Index funds and passively managed exchange-traded funds (ETFs) (collectively “index funds”) have quietly taken control of corporate governance. Growing from 2 percent of total stock market value in 2000 to 17 percent as of 2018, the rise of index funds has been meteoric. As index funds have grown, they have gone from bit players in the corporate governance world to the de facto arbiters of corporate law controversies.
Index funds’ influence over corporate governance derives from their right to vote in corporate elections. Although the people who invest in index funds are the ultimate owners of the economic interest in the underlying shares, the index fund is viewed as the legal owner of the shares, while the ultimate investors own only shares in the mutual fund (or ETF) itself. In this way, index funds hold the legal right to vote massive numbers of their investors’ shares in corporate elections.
Augmenting the sheer size of index funds’ holdings is the fact that the index fund industry is heavily concentrated in the hands of just a few fund families. The “Big Three”—Vanguard, BlackRock, and State Street—control a supermajority of index funds assets. Together, they constitute the largest investor in nearly 90 percent of the S&P 500, giving the trio an unprecedented hold on corporate America. This concentration of power will likely increase going forward. Passively managed funds are expected to overtake actively managed funds in 2020, and a supermajority of those passive funds will likely go to the Big Three.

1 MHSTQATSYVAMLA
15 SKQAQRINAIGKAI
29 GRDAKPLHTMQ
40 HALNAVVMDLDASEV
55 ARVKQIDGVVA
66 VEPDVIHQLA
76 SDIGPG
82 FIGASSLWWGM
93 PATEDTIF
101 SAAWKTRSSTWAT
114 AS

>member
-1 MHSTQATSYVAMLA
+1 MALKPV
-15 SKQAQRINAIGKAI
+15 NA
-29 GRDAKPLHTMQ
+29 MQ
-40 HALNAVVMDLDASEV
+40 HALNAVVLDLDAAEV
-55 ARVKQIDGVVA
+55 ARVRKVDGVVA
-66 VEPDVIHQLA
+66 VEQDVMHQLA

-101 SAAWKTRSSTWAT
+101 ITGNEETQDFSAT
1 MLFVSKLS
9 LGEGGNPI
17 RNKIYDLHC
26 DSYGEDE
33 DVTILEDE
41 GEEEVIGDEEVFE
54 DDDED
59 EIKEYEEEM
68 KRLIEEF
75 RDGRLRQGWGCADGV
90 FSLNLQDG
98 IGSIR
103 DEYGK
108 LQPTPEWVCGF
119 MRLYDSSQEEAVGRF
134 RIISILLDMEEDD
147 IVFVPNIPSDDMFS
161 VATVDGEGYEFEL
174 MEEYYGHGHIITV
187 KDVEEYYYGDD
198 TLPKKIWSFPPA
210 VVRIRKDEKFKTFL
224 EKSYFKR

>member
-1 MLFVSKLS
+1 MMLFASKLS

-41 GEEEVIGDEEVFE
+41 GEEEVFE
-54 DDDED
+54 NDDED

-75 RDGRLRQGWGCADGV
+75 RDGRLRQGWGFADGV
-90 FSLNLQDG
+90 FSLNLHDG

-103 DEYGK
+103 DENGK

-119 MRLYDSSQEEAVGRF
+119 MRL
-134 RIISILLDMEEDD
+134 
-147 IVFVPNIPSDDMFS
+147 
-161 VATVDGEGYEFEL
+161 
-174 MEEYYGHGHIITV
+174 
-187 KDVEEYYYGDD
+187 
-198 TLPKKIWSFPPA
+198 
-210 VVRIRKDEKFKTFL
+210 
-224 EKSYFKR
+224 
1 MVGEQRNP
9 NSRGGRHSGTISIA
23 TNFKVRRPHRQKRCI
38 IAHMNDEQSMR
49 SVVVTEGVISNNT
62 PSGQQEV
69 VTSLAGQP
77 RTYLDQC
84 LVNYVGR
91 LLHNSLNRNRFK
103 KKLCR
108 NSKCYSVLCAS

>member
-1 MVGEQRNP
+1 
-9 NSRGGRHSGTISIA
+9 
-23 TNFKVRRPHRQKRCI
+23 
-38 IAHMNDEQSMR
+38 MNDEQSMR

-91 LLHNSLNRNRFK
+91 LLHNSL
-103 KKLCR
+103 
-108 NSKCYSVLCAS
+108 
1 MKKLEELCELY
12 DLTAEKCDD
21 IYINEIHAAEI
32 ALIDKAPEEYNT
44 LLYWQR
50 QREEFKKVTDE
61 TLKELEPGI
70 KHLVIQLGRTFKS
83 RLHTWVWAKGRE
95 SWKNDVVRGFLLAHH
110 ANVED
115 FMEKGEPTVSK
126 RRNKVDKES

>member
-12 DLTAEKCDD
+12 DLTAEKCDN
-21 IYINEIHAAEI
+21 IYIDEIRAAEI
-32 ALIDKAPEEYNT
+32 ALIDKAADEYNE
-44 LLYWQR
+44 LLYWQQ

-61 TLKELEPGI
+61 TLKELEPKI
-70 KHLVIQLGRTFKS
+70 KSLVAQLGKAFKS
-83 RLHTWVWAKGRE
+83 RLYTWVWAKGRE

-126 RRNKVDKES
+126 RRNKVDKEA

The situation is such that even the inventor of the index fund, the late John Bogle, has sounded the alarm:
"If historical trends continue, a handful of giant institutional investors will one day hold voting control of virtually every large U.S. corporation. Public policy cannot ignore this growing dominance, and [must] consider its impact on the financial markets, corporate governance, and regulation. These will be major issues in the coming era.”
In just a few decades, corporate governance has gone from being the province of concentrated investors such as hedge funds and activist investors to being the province of index funds. What does this mean for the future of public companies in the United States?